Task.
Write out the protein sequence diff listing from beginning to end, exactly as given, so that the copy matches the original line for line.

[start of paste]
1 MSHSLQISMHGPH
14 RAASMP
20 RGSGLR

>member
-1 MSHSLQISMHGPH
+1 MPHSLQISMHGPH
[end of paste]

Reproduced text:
1 MSHSLQISMHGPH
14 RAASMP
20 RGSGLR

>member
-1 MSHSLQISMHGPH
+1 MPHSLQISMHGPH